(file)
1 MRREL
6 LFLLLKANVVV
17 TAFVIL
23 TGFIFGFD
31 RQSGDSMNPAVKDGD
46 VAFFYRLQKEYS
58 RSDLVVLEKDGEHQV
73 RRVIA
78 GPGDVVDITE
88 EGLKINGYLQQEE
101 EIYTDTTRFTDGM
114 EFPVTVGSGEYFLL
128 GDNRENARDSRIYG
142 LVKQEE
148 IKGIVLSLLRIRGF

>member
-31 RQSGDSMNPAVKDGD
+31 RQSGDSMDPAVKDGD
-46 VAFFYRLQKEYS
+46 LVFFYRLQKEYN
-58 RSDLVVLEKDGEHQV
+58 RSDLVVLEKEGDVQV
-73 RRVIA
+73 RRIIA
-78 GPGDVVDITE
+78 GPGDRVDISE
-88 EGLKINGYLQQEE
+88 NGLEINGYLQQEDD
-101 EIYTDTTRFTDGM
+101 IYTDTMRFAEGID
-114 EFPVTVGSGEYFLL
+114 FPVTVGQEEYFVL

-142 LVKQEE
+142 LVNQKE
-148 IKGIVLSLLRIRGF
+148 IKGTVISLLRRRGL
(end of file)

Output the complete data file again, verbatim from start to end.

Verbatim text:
1 MRREL
6 LFLLLKANVVV
17 TAFVIL
23 TGFIFGFD
31 RQSGDSMNPAVKDGD
46 VAFFYRLQKEYS
58 RSDLVVLEKDGEHQV
73 RRVIA
78 GPGDVVDITE
88 EGLKINGYLQQEE
101 EIYTDTTRFTDGM
114 EFPVTVGSGEYFLL
128 GDNRENARDSRIYG
142 LVKQEE
148 IKGIVLSLLRIRGF

>member
-31 RQSGDSMNPAVKDGD
+31 RQSGDSMDPAVKDGD
-46 VAFFYRLQKEYS
+46 LVFFYRLQKEYN
-58 RSDLVVLEKDGEHQV
+58 RSDLVVLEKEGDVQV
-73 RRVIA
+73 RRIIA
-78 GPGDVVDITE
+78 GPGDRVDISE
-88 EGLKINGYLQQEE
+88 NGLEINGYLQQEDD
-101 EIYTDTTRFTDGM
+101 IYTDTMRFAEGID
-114 EFPVTVGSGEYFLL
+114 FPVTVGQEEYFVL

-142 LVKQEE
+142 LVNQKE
-148 IKGIVLSLLRIRGF
+148 IKGTVISLLRRRGL